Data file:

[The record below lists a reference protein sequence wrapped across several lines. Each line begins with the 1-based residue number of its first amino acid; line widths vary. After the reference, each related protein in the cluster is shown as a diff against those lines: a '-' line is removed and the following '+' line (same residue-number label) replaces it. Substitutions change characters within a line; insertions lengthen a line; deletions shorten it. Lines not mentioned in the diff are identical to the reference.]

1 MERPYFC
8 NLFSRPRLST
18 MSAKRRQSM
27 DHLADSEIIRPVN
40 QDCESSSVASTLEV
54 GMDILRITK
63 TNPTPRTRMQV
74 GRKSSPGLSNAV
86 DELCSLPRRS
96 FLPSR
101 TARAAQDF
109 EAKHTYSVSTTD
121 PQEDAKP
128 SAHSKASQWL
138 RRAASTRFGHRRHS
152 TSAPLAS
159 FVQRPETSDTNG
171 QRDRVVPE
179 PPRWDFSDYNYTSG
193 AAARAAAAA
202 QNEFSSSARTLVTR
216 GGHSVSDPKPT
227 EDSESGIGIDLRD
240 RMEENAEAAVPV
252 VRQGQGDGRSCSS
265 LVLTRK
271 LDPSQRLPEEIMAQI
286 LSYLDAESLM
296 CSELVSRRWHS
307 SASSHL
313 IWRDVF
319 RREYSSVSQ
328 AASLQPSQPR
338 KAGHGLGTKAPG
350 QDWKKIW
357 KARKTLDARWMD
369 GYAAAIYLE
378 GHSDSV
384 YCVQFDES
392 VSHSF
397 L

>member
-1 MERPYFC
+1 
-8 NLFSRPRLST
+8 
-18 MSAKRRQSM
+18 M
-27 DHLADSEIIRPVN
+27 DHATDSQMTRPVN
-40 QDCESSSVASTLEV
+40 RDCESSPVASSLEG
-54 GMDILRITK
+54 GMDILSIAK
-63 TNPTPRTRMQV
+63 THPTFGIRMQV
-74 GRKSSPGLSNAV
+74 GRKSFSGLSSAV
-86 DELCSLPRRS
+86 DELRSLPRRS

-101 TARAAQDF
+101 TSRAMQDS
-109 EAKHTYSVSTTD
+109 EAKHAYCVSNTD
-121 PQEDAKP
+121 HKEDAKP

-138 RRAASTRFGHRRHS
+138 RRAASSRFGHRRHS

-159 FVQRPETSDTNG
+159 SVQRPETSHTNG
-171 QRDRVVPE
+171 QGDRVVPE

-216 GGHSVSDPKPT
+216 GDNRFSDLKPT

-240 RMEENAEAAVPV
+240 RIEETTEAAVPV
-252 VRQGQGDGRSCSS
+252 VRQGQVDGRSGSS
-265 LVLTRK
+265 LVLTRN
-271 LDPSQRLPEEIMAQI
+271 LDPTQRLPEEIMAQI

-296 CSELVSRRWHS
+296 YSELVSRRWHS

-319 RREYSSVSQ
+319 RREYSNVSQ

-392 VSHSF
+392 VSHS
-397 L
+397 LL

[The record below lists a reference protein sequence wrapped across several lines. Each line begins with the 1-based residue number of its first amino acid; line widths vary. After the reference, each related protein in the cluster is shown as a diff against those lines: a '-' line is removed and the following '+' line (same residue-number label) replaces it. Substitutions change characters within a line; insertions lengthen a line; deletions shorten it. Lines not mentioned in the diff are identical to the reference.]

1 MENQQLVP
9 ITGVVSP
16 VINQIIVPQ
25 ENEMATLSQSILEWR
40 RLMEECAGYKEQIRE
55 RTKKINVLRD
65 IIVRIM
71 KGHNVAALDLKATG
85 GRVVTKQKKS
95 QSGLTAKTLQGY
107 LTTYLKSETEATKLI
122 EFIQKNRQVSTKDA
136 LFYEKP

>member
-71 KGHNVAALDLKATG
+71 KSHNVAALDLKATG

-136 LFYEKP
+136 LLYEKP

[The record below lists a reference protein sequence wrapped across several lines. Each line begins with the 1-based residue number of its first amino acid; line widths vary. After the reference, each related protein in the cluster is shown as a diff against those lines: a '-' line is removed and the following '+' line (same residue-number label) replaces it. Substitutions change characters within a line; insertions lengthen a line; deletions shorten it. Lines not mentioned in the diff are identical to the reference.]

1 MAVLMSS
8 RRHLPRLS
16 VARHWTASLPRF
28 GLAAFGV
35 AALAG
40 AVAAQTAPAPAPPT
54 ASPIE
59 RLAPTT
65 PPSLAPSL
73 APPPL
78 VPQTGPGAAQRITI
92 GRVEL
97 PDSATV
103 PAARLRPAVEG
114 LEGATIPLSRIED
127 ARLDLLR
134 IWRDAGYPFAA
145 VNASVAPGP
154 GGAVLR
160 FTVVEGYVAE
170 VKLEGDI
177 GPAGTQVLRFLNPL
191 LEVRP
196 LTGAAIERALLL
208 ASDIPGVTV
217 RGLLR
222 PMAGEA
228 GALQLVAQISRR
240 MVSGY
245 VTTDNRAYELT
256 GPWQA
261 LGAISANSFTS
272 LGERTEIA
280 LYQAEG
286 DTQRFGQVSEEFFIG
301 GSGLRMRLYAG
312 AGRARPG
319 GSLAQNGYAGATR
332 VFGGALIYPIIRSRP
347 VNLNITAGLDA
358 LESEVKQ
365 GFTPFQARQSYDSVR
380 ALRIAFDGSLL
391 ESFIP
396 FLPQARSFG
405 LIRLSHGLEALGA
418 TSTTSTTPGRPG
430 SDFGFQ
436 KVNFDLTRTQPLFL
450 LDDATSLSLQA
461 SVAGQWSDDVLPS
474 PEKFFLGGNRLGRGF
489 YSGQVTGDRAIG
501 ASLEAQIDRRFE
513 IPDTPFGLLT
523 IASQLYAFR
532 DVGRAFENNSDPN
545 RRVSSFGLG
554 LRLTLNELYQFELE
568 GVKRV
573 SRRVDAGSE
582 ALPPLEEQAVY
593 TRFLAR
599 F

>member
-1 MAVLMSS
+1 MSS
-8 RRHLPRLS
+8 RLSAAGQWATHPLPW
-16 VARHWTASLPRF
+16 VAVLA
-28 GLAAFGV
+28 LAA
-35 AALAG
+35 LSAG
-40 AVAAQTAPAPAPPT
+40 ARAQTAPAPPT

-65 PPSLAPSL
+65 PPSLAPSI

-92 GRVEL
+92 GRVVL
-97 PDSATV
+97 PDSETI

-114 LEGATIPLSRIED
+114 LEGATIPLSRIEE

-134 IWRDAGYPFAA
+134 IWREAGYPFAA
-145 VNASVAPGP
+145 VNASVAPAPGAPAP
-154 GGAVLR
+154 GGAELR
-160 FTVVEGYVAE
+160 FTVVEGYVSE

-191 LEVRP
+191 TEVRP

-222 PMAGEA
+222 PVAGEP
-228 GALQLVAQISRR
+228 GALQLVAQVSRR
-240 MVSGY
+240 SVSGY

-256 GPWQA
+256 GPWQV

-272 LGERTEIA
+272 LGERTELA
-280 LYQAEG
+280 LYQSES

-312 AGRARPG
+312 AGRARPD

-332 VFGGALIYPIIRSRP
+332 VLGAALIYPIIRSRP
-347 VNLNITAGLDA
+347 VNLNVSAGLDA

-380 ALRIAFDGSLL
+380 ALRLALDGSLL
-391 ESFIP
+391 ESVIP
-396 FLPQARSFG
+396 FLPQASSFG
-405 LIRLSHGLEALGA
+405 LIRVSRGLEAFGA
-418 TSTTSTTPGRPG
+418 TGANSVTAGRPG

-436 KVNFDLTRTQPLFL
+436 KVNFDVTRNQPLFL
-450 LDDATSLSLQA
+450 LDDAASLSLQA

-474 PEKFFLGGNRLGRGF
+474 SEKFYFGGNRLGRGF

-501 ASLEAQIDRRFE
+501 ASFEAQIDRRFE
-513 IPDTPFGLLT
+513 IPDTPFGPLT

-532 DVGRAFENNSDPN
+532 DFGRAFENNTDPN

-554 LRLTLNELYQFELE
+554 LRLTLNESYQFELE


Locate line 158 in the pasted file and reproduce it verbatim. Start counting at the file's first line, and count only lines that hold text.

418 TSTTSTTPGRPG